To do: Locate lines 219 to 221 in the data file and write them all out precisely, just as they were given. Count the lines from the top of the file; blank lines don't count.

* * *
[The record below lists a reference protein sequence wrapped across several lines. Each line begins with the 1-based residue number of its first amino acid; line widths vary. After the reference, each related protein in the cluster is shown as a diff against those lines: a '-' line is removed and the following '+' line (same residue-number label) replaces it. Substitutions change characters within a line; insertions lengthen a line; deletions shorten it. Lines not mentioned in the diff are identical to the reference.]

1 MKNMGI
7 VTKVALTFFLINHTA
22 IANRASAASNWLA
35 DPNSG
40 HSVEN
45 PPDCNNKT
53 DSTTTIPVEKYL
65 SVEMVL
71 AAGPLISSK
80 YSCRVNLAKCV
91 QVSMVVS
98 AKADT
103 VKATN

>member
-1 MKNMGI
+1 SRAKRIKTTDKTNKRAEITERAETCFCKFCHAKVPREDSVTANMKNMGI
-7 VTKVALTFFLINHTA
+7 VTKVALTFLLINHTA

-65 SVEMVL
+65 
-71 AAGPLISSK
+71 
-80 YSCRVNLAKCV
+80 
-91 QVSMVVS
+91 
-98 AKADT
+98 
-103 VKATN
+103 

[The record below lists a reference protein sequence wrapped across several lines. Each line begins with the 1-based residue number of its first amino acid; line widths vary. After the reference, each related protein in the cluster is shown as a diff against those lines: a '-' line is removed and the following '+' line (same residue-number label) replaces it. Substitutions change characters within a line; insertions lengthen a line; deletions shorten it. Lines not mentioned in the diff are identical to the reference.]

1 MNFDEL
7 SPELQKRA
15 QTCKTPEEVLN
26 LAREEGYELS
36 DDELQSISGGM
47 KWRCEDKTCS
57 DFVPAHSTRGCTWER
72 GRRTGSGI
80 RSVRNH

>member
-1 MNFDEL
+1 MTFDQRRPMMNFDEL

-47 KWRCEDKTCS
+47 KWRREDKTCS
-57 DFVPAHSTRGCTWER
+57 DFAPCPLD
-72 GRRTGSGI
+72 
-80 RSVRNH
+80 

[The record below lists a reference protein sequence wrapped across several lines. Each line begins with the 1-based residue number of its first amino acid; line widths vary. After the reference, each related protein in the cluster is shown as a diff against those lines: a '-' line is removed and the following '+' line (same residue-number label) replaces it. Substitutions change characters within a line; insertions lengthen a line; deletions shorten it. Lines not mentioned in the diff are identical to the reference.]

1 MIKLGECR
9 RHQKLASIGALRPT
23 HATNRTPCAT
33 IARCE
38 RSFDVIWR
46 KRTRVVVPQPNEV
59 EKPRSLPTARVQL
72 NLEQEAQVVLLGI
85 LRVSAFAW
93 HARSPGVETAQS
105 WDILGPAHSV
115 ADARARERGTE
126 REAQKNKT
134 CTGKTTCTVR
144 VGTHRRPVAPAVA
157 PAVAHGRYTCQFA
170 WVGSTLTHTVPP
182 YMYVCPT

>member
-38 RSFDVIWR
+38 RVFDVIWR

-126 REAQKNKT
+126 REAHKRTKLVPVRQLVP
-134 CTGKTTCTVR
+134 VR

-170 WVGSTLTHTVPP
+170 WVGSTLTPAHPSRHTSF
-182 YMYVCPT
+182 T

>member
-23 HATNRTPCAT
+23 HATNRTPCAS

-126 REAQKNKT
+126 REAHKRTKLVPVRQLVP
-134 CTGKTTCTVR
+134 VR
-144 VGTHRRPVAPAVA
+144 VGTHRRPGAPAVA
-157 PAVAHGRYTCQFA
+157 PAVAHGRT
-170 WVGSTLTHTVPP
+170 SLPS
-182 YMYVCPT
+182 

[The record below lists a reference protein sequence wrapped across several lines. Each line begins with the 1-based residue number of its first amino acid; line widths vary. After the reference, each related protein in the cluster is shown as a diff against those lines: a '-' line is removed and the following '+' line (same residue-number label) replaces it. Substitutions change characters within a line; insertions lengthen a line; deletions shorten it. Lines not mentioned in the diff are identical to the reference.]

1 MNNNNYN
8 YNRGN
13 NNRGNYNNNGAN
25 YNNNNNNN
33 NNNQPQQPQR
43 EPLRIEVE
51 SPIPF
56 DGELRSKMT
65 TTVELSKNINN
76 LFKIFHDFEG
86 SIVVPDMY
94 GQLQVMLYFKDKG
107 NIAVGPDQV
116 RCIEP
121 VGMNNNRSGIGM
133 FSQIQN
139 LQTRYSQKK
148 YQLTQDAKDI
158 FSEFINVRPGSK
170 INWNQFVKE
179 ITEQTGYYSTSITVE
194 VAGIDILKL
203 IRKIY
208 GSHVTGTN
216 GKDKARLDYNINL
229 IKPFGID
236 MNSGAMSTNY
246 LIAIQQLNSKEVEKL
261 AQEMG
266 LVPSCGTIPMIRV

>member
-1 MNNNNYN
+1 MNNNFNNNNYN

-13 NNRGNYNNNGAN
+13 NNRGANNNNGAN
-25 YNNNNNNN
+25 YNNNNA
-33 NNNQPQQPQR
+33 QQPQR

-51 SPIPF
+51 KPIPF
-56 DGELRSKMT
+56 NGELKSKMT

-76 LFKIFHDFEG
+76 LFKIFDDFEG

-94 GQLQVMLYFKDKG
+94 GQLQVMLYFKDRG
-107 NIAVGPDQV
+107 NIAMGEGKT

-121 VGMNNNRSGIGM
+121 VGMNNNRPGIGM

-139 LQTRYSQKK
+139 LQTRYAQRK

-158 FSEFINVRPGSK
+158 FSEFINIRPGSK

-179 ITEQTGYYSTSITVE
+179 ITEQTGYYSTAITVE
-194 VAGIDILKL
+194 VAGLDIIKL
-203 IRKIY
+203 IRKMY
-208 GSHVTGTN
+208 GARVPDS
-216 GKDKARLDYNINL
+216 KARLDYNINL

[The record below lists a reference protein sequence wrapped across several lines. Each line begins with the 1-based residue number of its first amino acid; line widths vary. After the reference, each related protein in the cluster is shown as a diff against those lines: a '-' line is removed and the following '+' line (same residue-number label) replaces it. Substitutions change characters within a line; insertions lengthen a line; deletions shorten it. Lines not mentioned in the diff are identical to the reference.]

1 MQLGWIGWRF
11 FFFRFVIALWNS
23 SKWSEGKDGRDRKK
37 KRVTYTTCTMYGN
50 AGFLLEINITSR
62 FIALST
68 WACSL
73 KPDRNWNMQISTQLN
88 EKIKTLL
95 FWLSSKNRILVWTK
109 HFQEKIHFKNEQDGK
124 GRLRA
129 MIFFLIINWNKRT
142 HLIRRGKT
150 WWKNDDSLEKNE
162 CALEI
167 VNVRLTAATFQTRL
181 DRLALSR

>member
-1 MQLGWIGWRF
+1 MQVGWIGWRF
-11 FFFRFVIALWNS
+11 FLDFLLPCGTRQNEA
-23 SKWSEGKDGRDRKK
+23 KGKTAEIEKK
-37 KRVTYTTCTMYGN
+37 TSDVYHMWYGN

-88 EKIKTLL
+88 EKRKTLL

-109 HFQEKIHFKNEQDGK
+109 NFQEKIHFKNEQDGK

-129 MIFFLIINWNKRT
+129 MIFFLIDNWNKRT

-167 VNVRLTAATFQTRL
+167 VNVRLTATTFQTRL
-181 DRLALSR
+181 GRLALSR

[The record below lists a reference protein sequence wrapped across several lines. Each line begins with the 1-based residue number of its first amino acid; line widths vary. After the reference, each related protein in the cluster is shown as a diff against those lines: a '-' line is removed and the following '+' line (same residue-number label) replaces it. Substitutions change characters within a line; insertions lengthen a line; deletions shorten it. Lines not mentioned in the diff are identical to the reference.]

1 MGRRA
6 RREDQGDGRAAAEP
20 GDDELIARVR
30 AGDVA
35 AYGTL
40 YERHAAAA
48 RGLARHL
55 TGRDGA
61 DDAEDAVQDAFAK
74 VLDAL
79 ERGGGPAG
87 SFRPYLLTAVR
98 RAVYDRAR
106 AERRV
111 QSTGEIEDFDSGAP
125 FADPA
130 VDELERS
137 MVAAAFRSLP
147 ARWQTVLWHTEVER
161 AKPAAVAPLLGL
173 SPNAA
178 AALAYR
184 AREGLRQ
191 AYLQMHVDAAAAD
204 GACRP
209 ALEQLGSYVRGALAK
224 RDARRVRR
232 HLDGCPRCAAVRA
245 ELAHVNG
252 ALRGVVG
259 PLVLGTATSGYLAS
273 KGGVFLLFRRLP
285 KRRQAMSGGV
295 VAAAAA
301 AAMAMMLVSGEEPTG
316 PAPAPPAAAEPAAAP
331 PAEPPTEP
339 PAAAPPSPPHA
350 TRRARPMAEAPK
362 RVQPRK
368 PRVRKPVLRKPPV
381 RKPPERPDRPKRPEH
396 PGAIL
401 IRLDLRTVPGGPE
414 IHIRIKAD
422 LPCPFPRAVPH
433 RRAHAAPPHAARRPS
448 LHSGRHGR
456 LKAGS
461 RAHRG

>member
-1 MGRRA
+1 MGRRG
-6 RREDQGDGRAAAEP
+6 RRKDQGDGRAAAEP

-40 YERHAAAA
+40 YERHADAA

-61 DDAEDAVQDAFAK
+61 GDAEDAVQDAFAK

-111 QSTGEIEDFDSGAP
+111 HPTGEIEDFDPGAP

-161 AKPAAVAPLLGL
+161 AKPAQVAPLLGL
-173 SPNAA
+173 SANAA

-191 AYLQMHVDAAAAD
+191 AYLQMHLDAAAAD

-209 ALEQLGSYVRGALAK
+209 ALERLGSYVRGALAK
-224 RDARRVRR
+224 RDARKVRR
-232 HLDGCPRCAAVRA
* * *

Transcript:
130 VDELERS
137 MVAAAFRSLP
147 ARWQTVLWHTEVER